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Low Country Boil

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Low Country Boil

I’m bringing up this recipe today because it is one of my favorite summertime meals, and I want you all to have access to it be we run out of summer.  I make it for the DamFam, party of five - but I’ve also served it for dinner parties of up to 10 or so folks.  One of my college roomies served it to a crowd of 50 people at her rehearsal dinner.  I absolutely love Low Country Boil.  It’s the quintessential southern meal!

I’m not going to get to visit the beach this summer, but when I go out to the lake I sometimes pretend I’m back in South Carolina.  I put on my floppy beach hat, sip cold beer on the dock, and make this recipe (aka Frogmore Stew) for dinner.  It’s almost as good as being at the beach in person, minus the sand, crashing waves, salty air, beach music and my beloved boiled peanuts – sigh.  Okay, the lake is not like the beach at all.  But I can pretend.

You need to give this a try, and I’m fixin’ to tell you how to do it.

You’re going to need a pretty large, tall pot.  The biggest, deepest one you have.  I bought a huge one at Marshalls a few years ago – strictly for the purpose of Low Country Boil - for not that much ($30.00 maybe?), and I’ve gotten my money’s worth for sure.

This is the perfect dinner for entertaining, especially if you have guests who don’t mind getting a little messy.  For serving, line your picnic table with layers of newspaper, and set out plenty of cocktail sauce (the spicier the better, IMO) and lots of butter and kosher salt for the corn and potatoes.  Make sure you have plenty of napkins, cold beer and pitchers of sweet ice tea.

“Can I get you some sweet tea?  It’s the house wine of the south” - movie line?

Just a side note, I had roommates that drank sweet tea for breakfast, because apparently, it’s an appropriate beverage choice for any meal of the day.  Southern children are started on sweet tea shortly after they’re weaned from formula.  Personally, I prefer my iced tea unsweetened, but then again, I was raised in Minnesota.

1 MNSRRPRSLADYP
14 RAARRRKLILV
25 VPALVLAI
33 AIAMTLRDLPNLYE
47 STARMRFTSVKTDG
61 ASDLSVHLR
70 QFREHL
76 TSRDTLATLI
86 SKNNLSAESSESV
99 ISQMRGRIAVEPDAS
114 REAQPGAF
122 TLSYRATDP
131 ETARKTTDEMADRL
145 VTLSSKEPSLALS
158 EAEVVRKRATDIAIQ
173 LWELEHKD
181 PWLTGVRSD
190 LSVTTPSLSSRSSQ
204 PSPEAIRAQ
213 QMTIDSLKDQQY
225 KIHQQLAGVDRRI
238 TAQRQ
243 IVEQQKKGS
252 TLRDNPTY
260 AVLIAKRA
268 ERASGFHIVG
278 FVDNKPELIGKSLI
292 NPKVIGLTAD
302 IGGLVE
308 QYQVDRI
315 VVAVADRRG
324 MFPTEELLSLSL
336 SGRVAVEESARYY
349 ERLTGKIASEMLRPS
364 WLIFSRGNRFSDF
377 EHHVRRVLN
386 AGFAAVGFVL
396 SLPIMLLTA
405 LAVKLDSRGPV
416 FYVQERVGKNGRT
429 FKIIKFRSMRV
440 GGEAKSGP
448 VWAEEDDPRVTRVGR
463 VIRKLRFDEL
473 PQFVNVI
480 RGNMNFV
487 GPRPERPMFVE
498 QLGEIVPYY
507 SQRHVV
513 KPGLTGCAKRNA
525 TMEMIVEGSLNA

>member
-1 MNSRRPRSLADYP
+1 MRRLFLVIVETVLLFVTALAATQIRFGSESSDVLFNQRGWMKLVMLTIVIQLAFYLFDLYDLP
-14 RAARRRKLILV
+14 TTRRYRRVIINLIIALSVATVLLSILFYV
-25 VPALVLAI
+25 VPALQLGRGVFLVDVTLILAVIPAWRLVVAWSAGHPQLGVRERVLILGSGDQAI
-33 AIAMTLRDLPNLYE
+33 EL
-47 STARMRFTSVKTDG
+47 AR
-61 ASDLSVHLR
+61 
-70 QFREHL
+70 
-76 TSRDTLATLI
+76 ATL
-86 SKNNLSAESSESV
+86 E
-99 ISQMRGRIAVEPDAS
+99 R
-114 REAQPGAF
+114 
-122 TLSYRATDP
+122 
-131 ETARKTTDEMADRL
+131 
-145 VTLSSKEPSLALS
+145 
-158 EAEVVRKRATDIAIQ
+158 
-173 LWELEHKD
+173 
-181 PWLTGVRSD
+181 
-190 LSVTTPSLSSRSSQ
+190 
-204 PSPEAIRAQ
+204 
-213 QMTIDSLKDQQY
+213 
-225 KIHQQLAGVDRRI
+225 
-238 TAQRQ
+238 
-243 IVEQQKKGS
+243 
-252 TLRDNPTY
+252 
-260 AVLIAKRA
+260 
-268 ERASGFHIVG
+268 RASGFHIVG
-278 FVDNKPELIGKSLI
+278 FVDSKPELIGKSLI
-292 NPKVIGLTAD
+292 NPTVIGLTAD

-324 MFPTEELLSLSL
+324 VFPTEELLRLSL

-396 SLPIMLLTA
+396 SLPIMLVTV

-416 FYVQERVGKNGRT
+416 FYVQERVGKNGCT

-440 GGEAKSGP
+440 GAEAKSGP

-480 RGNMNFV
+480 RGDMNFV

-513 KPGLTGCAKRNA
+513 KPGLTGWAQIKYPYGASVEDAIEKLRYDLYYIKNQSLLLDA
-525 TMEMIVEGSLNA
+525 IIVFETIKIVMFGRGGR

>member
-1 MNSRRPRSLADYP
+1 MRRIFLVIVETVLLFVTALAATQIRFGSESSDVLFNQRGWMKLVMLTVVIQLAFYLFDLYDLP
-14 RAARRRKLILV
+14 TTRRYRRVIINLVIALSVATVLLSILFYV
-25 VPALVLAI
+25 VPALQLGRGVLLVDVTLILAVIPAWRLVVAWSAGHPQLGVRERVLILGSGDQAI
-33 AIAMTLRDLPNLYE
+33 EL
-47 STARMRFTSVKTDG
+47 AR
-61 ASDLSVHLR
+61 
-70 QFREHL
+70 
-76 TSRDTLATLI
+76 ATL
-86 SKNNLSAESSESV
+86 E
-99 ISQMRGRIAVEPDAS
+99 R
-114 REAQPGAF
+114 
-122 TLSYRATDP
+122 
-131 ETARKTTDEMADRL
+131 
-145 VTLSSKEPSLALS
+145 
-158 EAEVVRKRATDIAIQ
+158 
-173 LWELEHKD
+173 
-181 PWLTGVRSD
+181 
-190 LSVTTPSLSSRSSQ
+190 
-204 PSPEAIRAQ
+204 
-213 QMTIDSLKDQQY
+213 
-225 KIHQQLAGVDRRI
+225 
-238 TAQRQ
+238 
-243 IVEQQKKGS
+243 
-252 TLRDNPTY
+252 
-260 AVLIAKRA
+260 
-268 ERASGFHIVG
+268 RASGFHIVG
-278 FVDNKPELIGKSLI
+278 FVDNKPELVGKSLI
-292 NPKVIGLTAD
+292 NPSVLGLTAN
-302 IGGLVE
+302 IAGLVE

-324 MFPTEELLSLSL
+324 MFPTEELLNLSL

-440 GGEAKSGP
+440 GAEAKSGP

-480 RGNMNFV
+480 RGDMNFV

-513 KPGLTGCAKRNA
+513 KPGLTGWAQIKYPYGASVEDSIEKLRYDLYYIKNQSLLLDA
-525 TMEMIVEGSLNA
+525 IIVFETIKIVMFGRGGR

I’m just a Carolina-girl wannabe.

LOW COUNTRY BOIL
SERVES:  6-8
SOURCE:  foodnetwork.com, recipe by Tyler Florence.

Water
2 lemons, halved, plus more for serving
2 bay leaves
2 t. kosher salt
1/4 c. Old Bay seasoning
1/2 bunch thyme, tied together
1 medium onion, peeled and quartered
2 serrano chiles, split in half lengthwise
1 head garlic, halved
1 1/2 lbs. baby new potatoes
3 ears corn, husked and cut into thirds
1+ lb. kielbasa sausage, cut into chunks
2 lbs. jumbo shrimp, the biggest you can find (I used jumbo easy-peel prawns)
Cocktail sauce and butter for serving

Fill a huge stockpot with about four quarts of water.  Keep in mind that when you add the solid ingredients, the water level will rise, so don’t fill the pot up more than halfway.  Squeeze the lemons into the water, tossing in the halves too.  Add the bay leaves, salt, Old Bay, thyme, onions, chiles and garlic; bring broth to a boil over medium high heat and simmer 10 minutes.  Taste it; don’t be afraid to make it strong so some of the flavor can penetrate and get absorbed by the potatoes and other ingredients.  Adjust seasoning with salt.

Add the potatoes to the pot and give them a head start; simmer for 15 minutes.  Next add the corn and sausage; cook another five minutes, making sure everything stays covered with the cooking liquid.  Add the shrimp, stir everything together.  Cover pot and shut off the heat.  Let shrimp steep for 15 minutes.  Drain pot and spread the shrimp, sausage, corn, and potatoes out on a newspaper covered table.  Serve with extra lemons, cocktail sauce, butter, and plenty of napkins.

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Leah Damron is an avid home cook who believes in using the freshest ingredients available, and she challenges herself weekly to create meals out of (mostly!) sale items. If Sendik's ever gave a title for "Biggest Fan", she believes she would win, hands down. Leah lives in greater Milwaukee with her husband, three children, and her big black lab, Daisy."

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